Just over half of the courses were at BA level, with a further 35% at MA level and the remaining 5% split between FdA, HND, diploma, PHD and conversion courses.
Film-related BAs can be divided into two categories: Specialised and General.
- General film BAs vary hugely in their structure and content. They tend to contain a mix of theory and practice and have non-specific names.
- Specialised BAs tend to be courses in Visual Effects, Writing (this category can be further subdivided into those offering specific scriptwriting courses and those offering general creative writing courses), Art Department courses (production design, costume, make-up, etc) and Film Theory courses (there are also a few production-specific courses in film business).
This variation seems to be, at least in part, a product of Universities struggling to adequately classify film-related courses. This can also be seen in the range of schools and departments film courses can be found in, as well as in the wide range of names for the courses themselves. Schools and departments include Schools of Media, Communication, Arts and Social Sciences, Humanities and Creative Industries.
HND/HNC, CERTHE, FDA/FDSC AND TOP-UP/CONVERSION COURSES
These are shorter courses (1-2 years). Similarly to BA/BScs, they can be divided into specific technical courses or courses with a technical focus and more general introductory courses.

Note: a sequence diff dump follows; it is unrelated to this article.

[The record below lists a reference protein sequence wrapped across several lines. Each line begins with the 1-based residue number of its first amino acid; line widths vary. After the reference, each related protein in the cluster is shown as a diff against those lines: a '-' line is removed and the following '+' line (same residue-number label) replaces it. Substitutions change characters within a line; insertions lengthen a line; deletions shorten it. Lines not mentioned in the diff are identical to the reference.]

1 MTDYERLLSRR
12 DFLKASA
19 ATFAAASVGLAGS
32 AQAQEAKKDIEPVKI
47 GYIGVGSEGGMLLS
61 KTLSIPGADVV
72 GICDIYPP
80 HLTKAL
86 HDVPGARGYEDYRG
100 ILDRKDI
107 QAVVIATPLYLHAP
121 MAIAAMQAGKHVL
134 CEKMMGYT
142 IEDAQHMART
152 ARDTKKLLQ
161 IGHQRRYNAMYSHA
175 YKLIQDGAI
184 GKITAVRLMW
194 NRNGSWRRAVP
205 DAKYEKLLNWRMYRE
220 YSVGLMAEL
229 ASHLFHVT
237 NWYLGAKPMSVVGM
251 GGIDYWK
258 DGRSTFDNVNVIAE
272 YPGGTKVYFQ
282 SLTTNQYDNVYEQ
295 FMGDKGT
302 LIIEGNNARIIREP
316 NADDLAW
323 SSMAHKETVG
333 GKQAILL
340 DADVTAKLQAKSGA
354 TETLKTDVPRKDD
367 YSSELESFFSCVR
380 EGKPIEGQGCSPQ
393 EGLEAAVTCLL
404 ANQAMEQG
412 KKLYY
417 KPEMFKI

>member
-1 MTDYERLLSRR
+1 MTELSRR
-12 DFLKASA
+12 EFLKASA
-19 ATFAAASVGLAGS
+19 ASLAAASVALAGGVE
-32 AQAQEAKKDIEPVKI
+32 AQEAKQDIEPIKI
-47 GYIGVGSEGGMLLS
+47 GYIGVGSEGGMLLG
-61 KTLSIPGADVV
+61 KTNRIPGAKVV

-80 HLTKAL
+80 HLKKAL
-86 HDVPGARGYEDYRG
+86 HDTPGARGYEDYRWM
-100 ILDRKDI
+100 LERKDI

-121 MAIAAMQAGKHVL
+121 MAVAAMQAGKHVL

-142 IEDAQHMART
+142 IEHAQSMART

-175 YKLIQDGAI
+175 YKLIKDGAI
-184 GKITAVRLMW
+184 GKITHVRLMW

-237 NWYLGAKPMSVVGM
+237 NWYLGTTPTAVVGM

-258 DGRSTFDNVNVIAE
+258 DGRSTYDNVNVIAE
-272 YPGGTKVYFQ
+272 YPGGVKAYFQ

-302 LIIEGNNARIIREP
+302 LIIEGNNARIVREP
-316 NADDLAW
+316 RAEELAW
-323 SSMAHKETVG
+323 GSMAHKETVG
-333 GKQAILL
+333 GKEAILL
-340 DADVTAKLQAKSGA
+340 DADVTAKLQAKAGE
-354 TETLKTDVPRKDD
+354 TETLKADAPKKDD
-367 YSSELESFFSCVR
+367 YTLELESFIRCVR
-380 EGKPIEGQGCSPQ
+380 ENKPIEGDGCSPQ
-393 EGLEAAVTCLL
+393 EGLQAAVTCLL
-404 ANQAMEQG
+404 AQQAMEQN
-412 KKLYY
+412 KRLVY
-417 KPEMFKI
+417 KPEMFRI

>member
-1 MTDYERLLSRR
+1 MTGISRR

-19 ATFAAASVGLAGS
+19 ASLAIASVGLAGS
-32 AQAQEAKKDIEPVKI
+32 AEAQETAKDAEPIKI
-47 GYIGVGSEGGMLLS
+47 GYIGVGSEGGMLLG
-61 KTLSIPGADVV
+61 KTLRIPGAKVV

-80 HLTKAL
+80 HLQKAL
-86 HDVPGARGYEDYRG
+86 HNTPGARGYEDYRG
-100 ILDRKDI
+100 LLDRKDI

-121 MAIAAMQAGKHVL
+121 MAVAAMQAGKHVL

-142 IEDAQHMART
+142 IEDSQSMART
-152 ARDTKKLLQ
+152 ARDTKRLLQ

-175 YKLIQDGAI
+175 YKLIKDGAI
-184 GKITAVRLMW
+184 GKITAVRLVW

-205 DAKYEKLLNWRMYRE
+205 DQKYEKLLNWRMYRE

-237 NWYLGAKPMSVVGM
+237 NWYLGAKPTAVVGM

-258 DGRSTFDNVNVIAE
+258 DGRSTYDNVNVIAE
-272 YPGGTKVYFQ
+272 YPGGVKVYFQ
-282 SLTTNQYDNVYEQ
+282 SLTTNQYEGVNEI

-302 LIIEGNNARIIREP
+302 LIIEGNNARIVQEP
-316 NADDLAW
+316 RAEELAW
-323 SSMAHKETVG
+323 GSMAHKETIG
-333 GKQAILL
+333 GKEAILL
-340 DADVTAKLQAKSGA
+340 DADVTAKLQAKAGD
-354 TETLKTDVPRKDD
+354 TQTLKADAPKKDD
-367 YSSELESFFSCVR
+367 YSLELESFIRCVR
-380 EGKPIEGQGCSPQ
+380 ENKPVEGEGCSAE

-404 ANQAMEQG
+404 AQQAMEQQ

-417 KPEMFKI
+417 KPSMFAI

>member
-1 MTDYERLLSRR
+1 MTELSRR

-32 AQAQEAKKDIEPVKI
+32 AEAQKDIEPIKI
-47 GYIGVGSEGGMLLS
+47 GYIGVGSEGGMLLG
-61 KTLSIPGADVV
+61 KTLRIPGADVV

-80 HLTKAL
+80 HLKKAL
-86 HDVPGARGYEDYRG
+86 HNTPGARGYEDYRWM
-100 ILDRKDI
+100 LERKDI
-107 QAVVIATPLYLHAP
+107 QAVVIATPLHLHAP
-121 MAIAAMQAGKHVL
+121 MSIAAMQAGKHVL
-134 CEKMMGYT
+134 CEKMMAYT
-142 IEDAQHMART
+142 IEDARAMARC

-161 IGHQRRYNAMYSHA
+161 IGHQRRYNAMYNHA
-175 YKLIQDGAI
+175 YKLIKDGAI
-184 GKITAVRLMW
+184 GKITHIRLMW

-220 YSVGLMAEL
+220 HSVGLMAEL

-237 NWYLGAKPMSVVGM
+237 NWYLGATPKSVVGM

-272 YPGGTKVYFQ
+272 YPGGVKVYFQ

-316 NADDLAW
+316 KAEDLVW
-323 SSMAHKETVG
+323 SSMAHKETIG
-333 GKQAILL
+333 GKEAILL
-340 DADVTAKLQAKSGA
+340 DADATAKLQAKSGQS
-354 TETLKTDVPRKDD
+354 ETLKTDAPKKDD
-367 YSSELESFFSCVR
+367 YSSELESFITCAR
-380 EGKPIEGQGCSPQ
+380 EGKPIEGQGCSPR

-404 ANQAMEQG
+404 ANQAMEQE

- Short technical courses tend to be highly specialised and work-facing with a specific job/skill/career trajectory in mind.
- General introductory courses offer a distilled version of general BA courses. They tend to be limited in the amount of technical skills and industry practice modules they offer.
These courses do not differ from BAs in terms of structure and content as much as might be expected.
MAs are, in general, more specialised and work-facing. Again they can be divided into specialised and general MAs, but with the addition of a further category of courses for related industries that include sizeable film-related modules.
- Specialised MAs tend to fall into the same categories as BAs, with the additional options of specific Above-the-Line Talent courses (directing and cinematography), documentary-focussed courses and a few more specific film business courses.
- The majority of specialised MAs however are in Screenwriting (this is perhaps a result of the limited costs associated with offering such courses) and Visual Effects or Post-production Courses (this is more likely to be a product of demand).
- General MAs vary hugely in terms of their content and structure, however there are a large number of courses simply called “Film”, “Film Practice”, “Film with Practice” or some variant of “Film Production”. Although, even those with similar names often differ greatly in content.
There are also a number of courses in related industries that include sizeable film-related modules. These tend to be Multimedia courses that are equipping their students with film-specific skills and knowledge . This suggests that the translatability of film-related skills and knowledge is seen as valuable (in terms of increasing employability) in those other industries.
How do the qualifications differ by topic?